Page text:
Ralph Peterson Jr., performing in 2012 at Symphony Space in New York.
Ralph Peterson Jr., performing in 2012 at Symphony Space in New York.

Ralph Peterson Jr., a drummer, bandleader, composer and educator whose lunging propulsion and volatile combustion were hallmarks of a jazz career spanning more than 40 years, died on Monday in North Dartmouth, Mass. The cause was complications from cancer, his manager, Laura Martinez, tells NPR Music; Peterson had been living with the disease for the last six years. He was 58.

The sheer, onrushing force of Peterson's beat, paired with his alert ear and agile dynamism, made him one of the standout jazz musicians to emerge in the 1980s. Part of a striving peer group known as the Young Lions, which coalesced around the resurgence of acoustic hard bop, he distinguished himself early on as a powerful steward of that tradition.

"It's music that revolves around richly ambiguous harmonies and shifty, mercurial melodies," wrote Jon Pareles in 1990, reviewing a performance for the New York Times. "Difficult as it is to play, Mr. Peterson and his group rekindled the style's sense of risk and triumph."

Risk and triumph, each inextricable from the other, aptly describes nearly all of the music associated with Peterson — as a locomotive engine on the first several albums by trumpeter Terence Blanchard and saxophonist Donald Harrison; as a leader of bands like Triangular, a venturesome piano trio, and the Fo'tet, with a frontline of saxophone and vibraphone; and as the anointed heir of Art Blakey, a hard-bop progenitor and drummer-bandleader of the Jazz Messengers, whose ranks produced several generations of major jazz talent.

Because of his own role in that band, Blakey didn't often work with other drummers. Peterson was a notable exception, initially as the second drummer in a Jazz Messengers Big Band. He became Blakey's protégé — and after the master's death in 1990, his torchbearer and successor. Peterson devoted his 1994 Blue Note album Art to Blakey's music and memory, and later formed the Messenger Legacy, a wrecking crew of other prominent Jazz Messengers alumni.

Peterson often emulated facets of Blakey's style — like a press-roll crescendo on the snare drum, an object lesson in tension and release — with unabashed vigor, confident that his own musical persona was capacious enough to accommodate them. "I think if you don't know how to play like somebody else first, you can never arrive at what somebody can identify as your own style," he said in a 2011 interview with pianist George Colligan, an occasional collaborator.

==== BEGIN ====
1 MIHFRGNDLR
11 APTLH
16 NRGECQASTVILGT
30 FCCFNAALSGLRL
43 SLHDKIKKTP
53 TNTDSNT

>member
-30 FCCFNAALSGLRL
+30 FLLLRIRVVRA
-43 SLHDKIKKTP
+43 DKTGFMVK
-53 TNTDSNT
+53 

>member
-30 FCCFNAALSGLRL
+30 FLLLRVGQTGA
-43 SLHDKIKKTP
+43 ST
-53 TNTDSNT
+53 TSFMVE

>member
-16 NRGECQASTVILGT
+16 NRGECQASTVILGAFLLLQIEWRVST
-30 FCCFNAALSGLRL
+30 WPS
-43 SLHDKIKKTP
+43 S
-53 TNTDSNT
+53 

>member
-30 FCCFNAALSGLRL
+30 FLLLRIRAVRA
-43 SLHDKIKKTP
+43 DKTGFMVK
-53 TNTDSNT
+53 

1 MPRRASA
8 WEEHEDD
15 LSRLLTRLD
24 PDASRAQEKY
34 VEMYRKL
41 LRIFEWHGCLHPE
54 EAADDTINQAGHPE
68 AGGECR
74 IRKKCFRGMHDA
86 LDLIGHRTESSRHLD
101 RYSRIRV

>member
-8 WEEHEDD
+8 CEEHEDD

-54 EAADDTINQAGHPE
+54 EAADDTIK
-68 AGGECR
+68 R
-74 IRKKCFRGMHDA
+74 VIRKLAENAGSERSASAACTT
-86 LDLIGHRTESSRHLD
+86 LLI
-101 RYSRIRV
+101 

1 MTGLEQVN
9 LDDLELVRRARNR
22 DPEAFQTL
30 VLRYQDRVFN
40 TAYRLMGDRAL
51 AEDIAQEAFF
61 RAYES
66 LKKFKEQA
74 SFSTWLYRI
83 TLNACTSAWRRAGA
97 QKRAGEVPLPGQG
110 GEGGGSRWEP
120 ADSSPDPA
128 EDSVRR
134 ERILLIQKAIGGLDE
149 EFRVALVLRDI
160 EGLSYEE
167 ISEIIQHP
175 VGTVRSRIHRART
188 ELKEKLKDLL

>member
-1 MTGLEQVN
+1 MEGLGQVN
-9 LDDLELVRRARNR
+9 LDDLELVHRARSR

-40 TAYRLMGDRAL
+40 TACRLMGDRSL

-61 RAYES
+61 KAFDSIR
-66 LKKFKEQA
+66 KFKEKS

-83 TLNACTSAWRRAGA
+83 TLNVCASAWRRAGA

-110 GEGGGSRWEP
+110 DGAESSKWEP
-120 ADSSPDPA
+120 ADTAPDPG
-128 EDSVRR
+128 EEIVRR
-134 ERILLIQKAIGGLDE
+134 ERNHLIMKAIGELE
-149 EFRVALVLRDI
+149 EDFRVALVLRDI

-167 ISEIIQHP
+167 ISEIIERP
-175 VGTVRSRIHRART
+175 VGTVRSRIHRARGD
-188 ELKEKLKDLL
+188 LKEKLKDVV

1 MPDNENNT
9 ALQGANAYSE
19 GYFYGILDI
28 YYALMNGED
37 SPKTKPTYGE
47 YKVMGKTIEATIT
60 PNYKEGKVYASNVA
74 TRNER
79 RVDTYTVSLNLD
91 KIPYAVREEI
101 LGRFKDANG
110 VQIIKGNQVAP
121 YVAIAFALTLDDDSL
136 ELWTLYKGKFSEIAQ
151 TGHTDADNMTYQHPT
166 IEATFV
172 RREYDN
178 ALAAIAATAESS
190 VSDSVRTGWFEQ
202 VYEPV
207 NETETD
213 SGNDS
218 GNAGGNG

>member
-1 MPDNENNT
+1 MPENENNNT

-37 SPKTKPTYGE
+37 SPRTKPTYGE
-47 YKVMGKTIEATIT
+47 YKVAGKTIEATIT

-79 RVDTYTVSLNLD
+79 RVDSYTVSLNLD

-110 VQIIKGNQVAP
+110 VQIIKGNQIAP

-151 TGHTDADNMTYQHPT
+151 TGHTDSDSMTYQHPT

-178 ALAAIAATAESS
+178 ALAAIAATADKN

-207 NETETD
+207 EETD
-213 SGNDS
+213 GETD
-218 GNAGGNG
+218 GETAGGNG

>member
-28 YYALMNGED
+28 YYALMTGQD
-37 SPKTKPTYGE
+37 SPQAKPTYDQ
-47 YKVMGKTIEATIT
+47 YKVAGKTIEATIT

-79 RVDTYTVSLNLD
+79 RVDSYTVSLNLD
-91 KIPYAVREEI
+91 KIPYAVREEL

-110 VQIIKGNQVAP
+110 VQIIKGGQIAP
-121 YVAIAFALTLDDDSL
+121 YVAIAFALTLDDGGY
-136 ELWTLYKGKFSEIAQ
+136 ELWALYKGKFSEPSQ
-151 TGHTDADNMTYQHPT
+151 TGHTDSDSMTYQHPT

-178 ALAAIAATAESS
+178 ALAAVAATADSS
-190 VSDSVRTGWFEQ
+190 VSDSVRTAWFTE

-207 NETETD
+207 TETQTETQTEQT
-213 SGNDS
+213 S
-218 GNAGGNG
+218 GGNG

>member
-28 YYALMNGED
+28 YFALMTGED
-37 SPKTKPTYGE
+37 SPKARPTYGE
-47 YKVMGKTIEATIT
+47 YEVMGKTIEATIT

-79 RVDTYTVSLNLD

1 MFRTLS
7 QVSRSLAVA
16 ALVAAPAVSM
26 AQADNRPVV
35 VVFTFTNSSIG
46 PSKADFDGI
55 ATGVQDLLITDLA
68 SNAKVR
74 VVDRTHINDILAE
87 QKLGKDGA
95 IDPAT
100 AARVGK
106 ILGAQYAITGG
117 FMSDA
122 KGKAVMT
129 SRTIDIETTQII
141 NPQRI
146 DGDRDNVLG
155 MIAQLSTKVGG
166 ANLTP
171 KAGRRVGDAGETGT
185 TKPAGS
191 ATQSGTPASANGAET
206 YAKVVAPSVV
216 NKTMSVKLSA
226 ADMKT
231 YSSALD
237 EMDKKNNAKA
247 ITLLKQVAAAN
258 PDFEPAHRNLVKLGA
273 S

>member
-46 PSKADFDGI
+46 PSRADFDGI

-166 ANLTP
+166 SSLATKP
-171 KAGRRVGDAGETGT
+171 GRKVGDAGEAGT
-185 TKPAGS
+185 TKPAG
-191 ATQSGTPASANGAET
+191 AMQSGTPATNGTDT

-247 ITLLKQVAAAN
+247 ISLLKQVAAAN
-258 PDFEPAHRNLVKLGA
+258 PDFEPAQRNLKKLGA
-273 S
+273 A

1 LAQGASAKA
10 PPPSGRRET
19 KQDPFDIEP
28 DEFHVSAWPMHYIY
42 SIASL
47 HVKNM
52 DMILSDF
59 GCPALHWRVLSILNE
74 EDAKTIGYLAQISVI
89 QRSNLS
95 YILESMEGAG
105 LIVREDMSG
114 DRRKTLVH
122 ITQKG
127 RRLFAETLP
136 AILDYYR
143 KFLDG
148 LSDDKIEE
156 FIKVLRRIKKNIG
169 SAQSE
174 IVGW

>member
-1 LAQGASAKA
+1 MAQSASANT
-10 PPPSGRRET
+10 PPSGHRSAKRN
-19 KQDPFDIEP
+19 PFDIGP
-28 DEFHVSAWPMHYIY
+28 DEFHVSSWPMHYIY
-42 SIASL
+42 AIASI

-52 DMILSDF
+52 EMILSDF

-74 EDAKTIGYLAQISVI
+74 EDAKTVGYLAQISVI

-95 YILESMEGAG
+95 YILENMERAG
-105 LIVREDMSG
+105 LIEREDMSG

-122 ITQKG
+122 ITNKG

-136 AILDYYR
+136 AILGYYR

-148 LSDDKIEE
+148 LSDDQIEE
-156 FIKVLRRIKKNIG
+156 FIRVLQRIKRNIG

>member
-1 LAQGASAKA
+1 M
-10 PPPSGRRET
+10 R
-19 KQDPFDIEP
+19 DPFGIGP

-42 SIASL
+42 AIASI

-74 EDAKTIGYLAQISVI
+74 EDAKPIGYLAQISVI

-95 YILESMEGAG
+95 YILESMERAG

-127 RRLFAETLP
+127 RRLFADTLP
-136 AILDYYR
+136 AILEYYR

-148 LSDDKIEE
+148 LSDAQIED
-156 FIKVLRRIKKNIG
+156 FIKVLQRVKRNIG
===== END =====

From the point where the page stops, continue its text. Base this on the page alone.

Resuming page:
Among the many others in Peterson's circle were saxophonists Steve Wilson, Craig Handy and Wayne Escoffery; clarinetists Don Byron and Todd Marcus; cornetist Graham Haynes; and pianists Geri Allen, Michele Rosewoman, Orrin Evans and Uri Caine. Some of those musicians featured Peterson in their bands; most of them played in his.

On a 2001 album called The Art of War, Peterson served as the anchor for a band of younger players: Evans, trumpeter Jeremy Pelt, saxophonist Jimmy Greene and bassist Eric Revis. They bring the requisite fire and commitment to his tune "Freight Train," whose title suggests one of the go-to metaphors his playing frequently inspired.

Born in Pleasantville, N.J., on May 20, 1962, Ralph Peterson Jr. came up in a family of drummers: his grandfather played drums, and so did four of his uncles. He started on drums at age 3, but it was as a trumpeter that he made his way into the jazz studies program at Rutgers University.

Partly through the benediction of Blakey, he took off as a drummer in the revivified hard-bop mode, bringing an explosive quality that defied any complaint of stale conservatism. After appearing on albums by Out of the Blue, a band assembled by Blue Note Records as a vehicle for young jazz players, Peterson made several of his own releases for the label — starting in 1988 with Triangular and V, both featuring Geri Allen.

With the Fo'tet, active through the '90s, Peterson explored a pugnacious and slippery form of post-bop, finding an essential partner in Bryan Carrott on mallet percussion. The group devoted entire albums to jazz repertory (Ornettology, The Fo'tet Plays Monk), but also served as a vehicle for new music. The Reclamation Project, released on Evidence Music in 1995, consisted entirely of Peterson compositions, including some bearing titles – "Turn It Over," "Song of Serenity," "Acceptance" – that hinted at his own winding path.

Ralph Peterson Jr., photographed during <a href=
Ralph Peterson Jr., photographed during a session at WBGO in 2019.
Tags: Genre: Jazz